Appendix A

Here is a sampling of some of the other albums that could have easily been included in this thesis.

Al Tijuana and His Jewish Brass

Figure 1: “Al Tijuana and His Jewish Brass”

This is what happens when a brass band styled after Herb Albert and the Tijuana Brass are walking around the lower east side of New York City. Lou Jacobi provides the voice of Al Tijuana, and can be seen on the cover. The musicians remain anonymous, though Artie Butler is listed as providing the music direction and arrangements to the writings of Bob Booker and George Foster. Booker and Foster were a pair of comedy writers that wrote such albums as The First Family and You Don't Have to Be Jewish. Artie Bulter is a pianist, composer, arranger and conductor who worked on such hits as, The Drifters’ “On Broadway”, Barry Manilow’s “Copacabana” and Louis Armstrong’s “What A Wonderful World”.

The album gets a little hokey after a while without enough diversity in content, but that is a common problem for these types of albums especially when they have a substantial amount of genre parody content. The music is not particularly Jewish, most of the tunes are pop tunes. Their Jewish content is provided by the narration and the occasional toss in of the rhythm section playing two bars of freylakh between choruses or a fiddle playing a Jewish figure. 

Mazel Tov, Mis Amigos

Figure 2: “Mazel Tov, Mis Amigos” - Juan Calle and His Latin Lantzmen

Mazel Tov, Mis Amigos (Riverside RLP 7510 from 1961) should have been included in this study, though the author was unable to acquire a copy in time for publicaiton in this study. The personnel alone make this album interesting. John Cali is the banjo (listed as lute) player and arranger is joined by: Charlie Palmieri, piano; Willie Rodiguez, timbales; Ray Barretto, conga and bongos; Clark Terry, Lou Oles and Doc Cheatham, trumpets; Wendell Marshall, bass; Shelly Russell, flute, clarinet, and bass clarinet. Eight of the eleven tracks also have vocals by Ed Powell.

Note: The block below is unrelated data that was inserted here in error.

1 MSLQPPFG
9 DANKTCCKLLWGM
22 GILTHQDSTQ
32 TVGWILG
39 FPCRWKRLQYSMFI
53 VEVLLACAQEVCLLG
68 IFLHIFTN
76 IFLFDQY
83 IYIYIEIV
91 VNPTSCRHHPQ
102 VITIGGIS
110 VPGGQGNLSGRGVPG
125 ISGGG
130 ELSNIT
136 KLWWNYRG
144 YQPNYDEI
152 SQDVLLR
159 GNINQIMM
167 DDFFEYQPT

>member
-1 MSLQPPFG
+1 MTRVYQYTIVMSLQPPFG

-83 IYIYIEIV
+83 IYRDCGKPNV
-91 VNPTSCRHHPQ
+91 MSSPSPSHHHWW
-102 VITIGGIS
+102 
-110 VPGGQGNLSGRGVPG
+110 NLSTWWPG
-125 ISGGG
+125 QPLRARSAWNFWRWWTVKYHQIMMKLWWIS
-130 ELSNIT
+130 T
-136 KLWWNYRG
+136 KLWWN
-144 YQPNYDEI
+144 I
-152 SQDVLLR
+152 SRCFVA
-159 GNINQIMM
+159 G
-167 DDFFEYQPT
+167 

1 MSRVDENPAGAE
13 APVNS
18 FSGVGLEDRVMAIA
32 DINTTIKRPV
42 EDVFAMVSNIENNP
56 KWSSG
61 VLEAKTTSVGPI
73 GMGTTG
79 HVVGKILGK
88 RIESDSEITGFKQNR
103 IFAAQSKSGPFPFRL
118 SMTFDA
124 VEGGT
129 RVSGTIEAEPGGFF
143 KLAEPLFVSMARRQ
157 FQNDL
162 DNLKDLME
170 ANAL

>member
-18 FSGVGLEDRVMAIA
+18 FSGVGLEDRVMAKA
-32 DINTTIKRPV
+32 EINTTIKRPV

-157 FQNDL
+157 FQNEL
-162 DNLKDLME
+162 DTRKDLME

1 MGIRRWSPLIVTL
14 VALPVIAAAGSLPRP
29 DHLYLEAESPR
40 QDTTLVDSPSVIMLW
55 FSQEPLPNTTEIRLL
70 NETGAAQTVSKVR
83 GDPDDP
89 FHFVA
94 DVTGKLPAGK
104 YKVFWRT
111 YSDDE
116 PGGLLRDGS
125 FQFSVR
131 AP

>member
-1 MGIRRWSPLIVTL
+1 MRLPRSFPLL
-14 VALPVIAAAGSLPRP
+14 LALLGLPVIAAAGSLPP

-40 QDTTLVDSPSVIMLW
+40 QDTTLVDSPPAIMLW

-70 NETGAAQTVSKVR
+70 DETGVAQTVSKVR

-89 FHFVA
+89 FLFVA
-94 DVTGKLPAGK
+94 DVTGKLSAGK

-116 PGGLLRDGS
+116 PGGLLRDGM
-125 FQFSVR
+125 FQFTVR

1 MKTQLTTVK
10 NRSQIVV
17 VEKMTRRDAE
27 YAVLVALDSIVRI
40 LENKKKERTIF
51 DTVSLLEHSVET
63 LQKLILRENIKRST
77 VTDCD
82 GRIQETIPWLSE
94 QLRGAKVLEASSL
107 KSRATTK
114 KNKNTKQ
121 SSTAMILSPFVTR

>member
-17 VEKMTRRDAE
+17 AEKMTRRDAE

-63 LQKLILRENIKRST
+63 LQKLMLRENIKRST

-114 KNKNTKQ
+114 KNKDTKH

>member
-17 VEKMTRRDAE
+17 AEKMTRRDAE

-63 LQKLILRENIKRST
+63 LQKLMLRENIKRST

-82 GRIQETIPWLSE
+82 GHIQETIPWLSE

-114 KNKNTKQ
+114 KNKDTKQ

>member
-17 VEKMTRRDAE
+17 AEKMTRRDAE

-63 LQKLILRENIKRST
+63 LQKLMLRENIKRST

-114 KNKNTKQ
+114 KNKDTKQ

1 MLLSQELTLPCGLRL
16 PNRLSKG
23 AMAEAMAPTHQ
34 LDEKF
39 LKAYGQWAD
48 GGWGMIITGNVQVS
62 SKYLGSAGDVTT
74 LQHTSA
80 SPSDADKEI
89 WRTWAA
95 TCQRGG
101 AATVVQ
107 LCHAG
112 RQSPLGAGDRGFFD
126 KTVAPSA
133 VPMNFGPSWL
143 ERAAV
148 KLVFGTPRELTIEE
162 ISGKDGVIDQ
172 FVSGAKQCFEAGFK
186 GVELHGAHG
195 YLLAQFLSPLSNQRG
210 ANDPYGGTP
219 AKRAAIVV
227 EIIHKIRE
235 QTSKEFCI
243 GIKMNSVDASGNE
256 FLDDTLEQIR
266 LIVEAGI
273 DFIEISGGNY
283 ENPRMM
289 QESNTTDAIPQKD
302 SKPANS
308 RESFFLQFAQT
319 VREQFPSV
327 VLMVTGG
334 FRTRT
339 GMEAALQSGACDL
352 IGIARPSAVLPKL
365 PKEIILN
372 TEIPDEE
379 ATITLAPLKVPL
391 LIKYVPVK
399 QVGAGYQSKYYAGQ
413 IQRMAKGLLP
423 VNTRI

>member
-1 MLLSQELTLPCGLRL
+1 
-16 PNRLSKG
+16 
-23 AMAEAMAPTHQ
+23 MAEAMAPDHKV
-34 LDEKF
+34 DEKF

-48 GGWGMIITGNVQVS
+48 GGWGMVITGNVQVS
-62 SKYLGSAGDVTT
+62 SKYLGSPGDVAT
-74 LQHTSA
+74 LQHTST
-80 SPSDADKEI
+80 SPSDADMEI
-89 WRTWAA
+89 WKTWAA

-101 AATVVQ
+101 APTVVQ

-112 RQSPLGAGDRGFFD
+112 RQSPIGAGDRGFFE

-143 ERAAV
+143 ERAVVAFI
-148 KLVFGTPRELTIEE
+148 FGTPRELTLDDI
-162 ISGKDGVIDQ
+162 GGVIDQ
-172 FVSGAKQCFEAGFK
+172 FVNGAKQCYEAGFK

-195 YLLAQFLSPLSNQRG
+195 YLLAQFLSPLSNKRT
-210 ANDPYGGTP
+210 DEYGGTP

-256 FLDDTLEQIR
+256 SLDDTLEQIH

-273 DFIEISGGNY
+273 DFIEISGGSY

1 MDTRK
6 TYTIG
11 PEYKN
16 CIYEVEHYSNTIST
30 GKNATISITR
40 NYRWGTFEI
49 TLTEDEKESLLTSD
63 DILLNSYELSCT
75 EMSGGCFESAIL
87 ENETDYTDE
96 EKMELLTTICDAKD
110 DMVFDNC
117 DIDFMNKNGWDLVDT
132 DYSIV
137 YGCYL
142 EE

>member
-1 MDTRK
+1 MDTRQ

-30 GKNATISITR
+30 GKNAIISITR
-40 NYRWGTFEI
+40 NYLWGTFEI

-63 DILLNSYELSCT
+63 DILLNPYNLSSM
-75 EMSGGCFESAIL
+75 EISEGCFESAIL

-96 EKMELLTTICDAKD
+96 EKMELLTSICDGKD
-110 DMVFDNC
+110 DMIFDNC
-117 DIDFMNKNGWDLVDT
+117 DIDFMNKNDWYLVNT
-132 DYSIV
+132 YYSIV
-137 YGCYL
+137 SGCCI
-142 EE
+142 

Aside from “Hava Nagilah”, the rest of the of the repertoire is from the Yiddish theatre except for one original by the reed player Shelly Russell. Again, like the other Latin albums, it has the feeling of being in a night club. Except for the crowd noise, one could be listening to an album like Tito Puente’s “Live at Grossinger’s”. The selection of tunes is maybe a bit more Jewish in content, but the performances are pretty straight ahead Latin. Especially given the lineup, none of the performances on the record really stand out. As the liner notes say, it is both an enjoyable record to listen to and one that is also danceable. Ed Powell’s vocals detract from the album, his singing is lacking dynamics, and does not feel like it is happening in the same nightclub with the rest of the band.

Raisins and Almonds Cha Cha Cha and Merengues

Figure 3: Johnny Conquet's - “Raisins and Almonds Cha Cha Cha and Merengues” (cover)